Sometimes it is a privilege to be a doctoral External Examiner, and sometimes it has a nightmarish quality. Today, I have been fortunate enough to be involved in a viva where years of hard work come together in a intense, illuminating discussion about research where everyone came away learning something. Your doctoral viva is a real opportunity to share your ideas with two people who have engaged with it. A good viva should allow both challenge and exploration of where do we go from here? Today, the student passed with just a few minor corrections, and I came away with a nagging feeling that there is a part of the leadership development literature that needs re-shaping away from a research base dominated by ( mostly male, white) academics from countries such as the UK and USA. Of course,O knew this before, but the student’s thesis made me re-thinking several aspects of the literature. He goes away with a doctorate, and I go away with two key thoughts. The first is that this viva was actually how it should be after x years of hard work, part or full time. It should be a powerful experience for the good. Often, however, the viva can be underwhelming or fraught. Underwhelming if the student, and the thesis, are either very poorly put together or extremely dull. Fraught if the other examiner and you have radically different opinions, or, as in one case, I was involved with, the student had an unrealistic opinion of the strengths of the work. I guess that’s why both students and examiners need to be clear about what each brings to the viva, and in experienced examiners do need mentoring.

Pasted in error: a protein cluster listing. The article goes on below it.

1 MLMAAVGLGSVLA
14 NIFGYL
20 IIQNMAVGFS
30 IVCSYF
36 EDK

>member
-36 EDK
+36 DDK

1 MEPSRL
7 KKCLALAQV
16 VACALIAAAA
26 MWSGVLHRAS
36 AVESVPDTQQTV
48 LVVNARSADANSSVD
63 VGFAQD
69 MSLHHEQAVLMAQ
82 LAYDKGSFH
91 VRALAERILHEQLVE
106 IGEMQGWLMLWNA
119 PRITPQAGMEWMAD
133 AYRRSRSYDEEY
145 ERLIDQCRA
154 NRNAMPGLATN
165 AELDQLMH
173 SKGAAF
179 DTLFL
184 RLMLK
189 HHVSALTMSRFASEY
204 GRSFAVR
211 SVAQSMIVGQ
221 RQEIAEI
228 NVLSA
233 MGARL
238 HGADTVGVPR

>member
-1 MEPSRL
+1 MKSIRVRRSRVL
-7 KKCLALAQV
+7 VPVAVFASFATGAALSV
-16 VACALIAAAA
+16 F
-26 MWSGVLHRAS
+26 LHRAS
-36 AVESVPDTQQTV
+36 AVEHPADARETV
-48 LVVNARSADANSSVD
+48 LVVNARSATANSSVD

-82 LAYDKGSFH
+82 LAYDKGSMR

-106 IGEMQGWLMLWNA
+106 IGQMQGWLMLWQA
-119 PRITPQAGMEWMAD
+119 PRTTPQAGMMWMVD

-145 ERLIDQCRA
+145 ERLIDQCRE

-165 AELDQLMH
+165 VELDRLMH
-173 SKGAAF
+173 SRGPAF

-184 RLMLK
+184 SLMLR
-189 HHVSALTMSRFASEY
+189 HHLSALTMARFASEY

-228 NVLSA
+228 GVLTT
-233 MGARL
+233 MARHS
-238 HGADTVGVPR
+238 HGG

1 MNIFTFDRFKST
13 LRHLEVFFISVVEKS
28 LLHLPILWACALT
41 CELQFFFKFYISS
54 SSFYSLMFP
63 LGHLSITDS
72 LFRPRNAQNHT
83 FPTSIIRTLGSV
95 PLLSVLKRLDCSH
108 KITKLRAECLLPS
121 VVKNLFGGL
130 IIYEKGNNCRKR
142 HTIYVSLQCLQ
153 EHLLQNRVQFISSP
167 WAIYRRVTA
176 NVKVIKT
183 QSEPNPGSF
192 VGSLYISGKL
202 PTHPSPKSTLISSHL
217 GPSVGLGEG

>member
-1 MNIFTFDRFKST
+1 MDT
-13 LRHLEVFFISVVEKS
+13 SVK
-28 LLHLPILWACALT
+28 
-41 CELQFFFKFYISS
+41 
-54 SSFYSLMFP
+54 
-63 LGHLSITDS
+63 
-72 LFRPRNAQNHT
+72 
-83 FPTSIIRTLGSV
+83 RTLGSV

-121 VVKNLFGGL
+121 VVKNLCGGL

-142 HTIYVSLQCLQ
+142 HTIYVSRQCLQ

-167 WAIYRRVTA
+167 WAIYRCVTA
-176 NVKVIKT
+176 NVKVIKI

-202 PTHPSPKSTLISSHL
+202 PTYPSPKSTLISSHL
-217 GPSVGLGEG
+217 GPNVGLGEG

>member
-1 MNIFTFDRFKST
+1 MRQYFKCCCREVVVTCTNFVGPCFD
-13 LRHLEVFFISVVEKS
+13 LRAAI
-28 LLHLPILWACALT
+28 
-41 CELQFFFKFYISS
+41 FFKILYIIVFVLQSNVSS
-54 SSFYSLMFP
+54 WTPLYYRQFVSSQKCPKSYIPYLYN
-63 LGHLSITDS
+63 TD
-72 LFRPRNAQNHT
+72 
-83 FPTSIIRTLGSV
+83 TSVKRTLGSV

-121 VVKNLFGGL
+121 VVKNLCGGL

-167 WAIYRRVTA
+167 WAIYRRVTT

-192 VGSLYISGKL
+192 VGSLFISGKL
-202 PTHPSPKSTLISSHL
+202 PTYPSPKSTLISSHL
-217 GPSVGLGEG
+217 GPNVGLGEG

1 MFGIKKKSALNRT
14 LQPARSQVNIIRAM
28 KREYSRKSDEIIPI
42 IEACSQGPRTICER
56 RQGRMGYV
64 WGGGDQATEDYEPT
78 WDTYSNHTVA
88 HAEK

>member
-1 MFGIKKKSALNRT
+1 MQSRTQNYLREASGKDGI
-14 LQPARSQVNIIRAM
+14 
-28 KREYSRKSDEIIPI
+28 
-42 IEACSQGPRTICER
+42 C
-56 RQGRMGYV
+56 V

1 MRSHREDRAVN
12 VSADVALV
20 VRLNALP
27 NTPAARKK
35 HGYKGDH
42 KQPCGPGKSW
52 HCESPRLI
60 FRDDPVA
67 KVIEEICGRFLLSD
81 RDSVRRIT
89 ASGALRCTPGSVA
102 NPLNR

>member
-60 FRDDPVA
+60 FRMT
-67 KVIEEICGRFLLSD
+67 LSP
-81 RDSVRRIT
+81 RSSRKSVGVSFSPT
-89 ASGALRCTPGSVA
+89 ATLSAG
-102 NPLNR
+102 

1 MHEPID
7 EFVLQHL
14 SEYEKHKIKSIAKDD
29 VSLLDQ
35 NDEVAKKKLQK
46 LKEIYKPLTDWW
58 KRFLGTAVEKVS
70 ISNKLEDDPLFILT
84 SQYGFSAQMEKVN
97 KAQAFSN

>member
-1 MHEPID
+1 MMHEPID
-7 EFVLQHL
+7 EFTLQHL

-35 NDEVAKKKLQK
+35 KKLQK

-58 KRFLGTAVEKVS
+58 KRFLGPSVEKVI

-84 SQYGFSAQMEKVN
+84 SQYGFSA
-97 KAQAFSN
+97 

I have another viva in the next few months. I have seen the abstract, but haven’t read the thesis yet. It looks like it could be another joy to examine. Let’s hope so, for my sake as well as the students.